Ontario reported 1,015 new cases of COVID-19 on Saturday, the second-highest number recorded since the outbreak began in late January.
The new numbers also mark the second time the daily case count has topped 1,000 in less than a week.
Saturday’s update brings the province’s seven-day average, which offers a clearer picture of longer-term trends in new cases rather than day-to-day comparisons, to a new record high of 914.
The Ontario health ministry said the majority of new cases were found in the province’s four hot spots:
- Toronto: 325.
- Peel Region: 282.
- Ottawa: 94.
- York Region: 88.
A number of other areas saw double-digit increases as well:
- Hamilton: 41 — an increase of 27 from Friday.
- Halton Region: 31.
- Durham Region: 23.
- Niagara: 23.
- Waterloo Region: 22.
- Simcoe Muskoka: 20.
- Wellington-Dufferin-Guelph: 13.
- Windsor-Essex: 10.
Ontario reports 9 new deaths
Meanwhile, the health ministry said Ontario’s network of community, commercial and hospital labs processed 41,920 COVID-19 test samples since its last update.
Saturday’s new numbers bring the provincial total of COVID-19 cases to 75,730.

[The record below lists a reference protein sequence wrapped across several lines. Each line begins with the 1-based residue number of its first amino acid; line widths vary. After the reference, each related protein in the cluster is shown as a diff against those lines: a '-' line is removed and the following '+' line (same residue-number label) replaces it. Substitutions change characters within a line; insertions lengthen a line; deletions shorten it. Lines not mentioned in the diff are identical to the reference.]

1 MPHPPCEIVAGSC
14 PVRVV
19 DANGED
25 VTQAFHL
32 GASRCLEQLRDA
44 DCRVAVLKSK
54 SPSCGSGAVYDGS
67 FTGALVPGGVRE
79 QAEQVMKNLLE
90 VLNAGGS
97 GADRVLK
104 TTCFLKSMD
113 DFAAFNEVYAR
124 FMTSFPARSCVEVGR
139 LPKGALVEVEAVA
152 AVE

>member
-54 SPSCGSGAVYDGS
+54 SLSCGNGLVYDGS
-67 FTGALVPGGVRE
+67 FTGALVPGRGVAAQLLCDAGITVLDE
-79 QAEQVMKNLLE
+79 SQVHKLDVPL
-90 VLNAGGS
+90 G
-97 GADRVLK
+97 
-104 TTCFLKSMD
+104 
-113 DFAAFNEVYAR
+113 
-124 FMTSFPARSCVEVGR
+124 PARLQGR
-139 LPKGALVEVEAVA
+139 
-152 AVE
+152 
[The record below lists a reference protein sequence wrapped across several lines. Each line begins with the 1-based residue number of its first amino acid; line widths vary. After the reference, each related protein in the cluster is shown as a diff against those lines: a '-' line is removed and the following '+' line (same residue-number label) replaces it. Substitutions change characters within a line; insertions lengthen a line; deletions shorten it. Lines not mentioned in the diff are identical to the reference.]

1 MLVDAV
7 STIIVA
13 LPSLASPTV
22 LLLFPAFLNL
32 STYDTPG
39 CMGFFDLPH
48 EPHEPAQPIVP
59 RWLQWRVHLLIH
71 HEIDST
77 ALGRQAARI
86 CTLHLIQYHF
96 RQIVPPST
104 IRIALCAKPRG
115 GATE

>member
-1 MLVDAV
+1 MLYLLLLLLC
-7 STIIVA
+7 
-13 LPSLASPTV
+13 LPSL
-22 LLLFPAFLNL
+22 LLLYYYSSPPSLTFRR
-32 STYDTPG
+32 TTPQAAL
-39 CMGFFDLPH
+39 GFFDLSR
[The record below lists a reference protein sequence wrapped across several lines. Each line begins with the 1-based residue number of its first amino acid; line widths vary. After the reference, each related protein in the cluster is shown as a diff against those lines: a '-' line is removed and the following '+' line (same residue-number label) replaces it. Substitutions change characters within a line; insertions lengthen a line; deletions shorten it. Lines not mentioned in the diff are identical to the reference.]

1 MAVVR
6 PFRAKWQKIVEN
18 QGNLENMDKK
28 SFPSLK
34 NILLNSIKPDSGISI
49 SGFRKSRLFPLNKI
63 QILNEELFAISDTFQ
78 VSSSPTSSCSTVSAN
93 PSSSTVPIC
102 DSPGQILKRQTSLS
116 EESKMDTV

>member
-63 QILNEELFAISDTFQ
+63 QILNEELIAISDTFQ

Ontario is also reporting nine new deaths related to the novel coronavirus.
Across the province, 320 people are hospitalized with COVID-19, with 73 people in intensive care and 54 of them on ventilators.
Ford asks advisors for possible reopening plan
Saturday’s update comes one day after Premier Doug Ford announced that a plan to ease COVID-19 restrictions in the province’s hot spots will be coming next week.
On Friday, Ford indicated that he’s asked health advisors for a strategy to allow shuttered businesses to reopen safely.
The premier said restrictions placed on Toronto, Peel Region and Ottawa on Oct. 10 were always intended to be a short-term response to soaring case counts in those areas.
“I truly believe if we didn’t make this decision … we would be having a different conversation today,” Ford said. “We’d be having a conversation possibly like France or Spain.”
The restrictions were put in place for 28 days and included the closure of gyms and the banning of indoor dining at restaurants and bars.
Any easing of restrictions in the coming days would follow projections released on Thursday by provincial health officials that suggested the growth of the COVID-19 pandemic is slowing in Ontario, but could quickly worsen again.
The projections indicated that the province is expected to settle into a range of 800 to 1,200 new daily cases for the next several weeks.